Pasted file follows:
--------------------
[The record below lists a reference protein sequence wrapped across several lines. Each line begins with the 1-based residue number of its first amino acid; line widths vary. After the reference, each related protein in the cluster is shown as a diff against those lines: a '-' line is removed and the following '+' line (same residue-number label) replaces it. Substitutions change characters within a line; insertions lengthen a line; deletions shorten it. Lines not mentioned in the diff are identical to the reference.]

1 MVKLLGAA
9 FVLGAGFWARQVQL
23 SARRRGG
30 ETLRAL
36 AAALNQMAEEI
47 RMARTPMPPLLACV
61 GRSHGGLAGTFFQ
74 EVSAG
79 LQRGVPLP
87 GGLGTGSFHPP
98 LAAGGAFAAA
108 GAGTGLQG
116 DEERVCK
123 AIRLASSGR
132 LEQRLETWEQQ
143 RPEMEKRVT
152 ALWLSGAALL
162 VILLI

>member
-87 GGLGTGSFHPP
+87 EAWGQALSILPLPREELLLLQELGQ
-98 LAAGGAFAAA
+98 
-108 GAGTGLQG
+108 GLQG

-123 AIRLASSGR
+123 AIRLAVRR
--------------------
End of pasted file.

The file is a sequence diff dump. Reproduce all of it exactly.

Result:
[The record below lists a reference protein sequence wrapped across several lines. Each line begins with the 1-based residue number of its first amino acid; line widths vary. After the reference, each related protein in the cluster is shown as a diff against those lines: a '-' line is removed and the following '+' line (same residue-number label) replaces it. Substitutions change characters within a line; insertions lengthen a line; deletions shorten it. Lines not mentioned in the diff are identical to the reference.]

1 MVKLLGAA
9 FVLGAGFWARQVQL
23 SARRRGG
30 ETLRAL
36 AAALNQMAEEI
47 RMARTPMPPLLACV
61 GRSHGGLAGTFFQ
74 EVSAG
79 LQRGVPLP
87 GGLGTGSFHPP
98 LAAGGAFAAA
108 GAGTGLQG
116 DEERVCK
123 AIRLASSGR
132 LEQRLETWEQQ
143 RPEMEKRVT
152 ALWLSGAALL
162 VILLI

>member
-87 GGLGTGSFHPP
+87 EAWGQALSILPLPREELLLLQELGQ
-98 LAAGGAFAAA
+98 
-108 GAGTGLQG
+108 GLQG

-123 AIRLASSGR
+123 AIRLAVRR